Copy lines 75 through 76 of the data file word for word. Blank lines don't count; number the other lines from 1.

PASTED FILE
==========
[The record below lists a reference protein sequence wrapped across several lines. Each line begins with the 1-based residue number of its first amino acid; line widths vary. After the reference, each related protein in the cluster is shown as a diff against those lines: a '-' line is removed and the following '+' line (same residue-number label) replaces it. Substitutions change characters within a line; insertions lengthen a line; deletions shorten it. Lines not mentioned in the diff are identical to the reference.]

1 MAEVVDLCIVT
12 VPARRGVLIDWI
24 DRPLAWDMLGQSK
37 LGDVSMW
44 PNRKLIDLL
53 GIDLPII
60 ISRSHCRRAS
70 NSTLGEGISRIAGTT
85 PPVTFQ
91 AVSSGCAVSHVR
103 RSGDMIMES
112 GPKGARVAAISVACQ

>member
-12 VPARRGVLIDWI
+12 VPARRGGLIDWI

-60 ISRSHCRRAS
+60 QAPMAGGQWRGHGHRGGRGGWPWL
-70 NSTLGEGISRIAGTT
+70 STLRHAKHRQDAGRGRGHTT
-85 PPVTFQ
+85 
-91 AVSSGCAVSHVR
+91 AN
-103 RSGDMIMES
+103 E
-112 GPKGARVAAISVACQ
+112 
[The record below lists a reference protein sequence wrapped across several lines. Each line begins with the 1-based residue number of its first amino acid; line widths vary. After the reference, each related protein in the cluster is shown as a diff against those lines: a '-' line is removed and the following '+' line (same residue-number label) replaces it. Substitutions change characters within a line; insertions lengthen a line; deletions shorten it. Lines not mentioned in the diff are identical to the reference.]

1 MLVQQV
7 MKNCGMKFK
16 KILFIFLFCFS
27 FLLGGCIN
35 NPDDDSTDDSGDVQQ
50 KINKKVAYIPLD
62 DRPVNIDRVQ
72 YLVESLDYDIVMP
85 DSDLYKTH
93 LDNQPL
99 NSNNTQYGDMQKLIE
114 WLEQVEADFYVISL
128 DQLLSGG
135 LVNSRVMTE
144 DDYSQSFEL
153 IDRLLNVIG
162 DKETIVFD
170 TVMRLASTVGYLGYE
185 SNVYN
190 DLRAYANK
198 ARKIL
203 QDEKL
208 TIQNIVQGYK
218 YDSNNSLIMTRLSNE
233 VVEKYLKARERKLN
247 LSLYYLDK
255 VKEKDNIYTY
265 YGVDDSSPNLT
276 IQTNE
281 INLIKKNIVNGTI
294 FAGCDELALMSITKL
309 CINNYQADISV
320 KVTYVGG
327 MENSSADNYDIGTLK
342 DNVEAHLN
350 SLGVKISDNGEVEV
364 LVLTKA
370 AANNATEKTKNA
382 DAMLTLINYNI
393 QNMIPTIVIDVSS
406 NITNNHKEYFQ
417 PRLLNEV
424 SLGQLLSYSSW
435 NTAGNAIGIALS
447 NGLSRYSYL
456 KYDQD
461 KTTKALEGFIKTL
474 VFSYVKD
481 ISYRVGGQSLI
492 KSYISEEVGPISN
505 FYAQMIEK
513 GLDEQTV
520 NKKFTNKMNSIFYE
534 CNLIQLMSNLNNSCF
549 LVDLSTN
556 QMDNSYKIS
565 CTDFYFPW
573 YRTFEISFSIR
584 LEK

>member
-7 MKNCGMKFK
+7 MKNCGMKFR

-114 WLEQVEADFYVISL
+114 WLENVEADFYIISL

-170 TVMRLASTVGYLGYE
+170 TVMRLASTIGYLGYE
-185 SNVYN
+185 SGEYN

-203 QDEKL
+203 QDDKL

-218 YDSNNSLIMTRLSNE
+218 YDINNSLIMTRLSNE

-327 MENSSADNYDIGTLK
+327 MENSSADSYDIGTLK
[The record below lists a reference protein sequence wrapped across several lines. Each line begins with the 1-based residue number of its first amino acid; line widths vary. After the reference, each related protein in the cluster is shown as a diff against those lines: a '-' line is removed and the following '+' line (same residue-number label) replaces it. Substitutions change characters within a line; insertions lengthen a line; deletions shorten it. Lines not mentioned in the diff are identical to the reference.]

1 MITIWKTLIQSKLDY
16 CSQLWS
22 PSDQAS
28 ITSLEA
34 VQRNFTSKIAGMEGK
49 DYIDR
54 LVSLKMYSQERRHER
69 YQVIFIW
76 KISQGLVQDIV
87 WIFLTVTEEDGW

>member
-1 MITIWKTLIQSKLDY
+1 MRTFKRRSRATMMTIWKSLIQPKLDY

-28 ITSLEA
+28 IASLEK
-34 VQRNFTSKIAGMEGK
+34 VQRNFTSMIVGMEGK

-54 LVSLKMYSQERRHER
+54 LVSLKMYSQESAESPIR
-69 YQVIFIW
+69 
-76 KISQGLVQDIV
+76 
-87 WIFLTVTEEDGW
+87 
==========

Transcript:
456 KYDQD
461 KTTKALEGFIKTL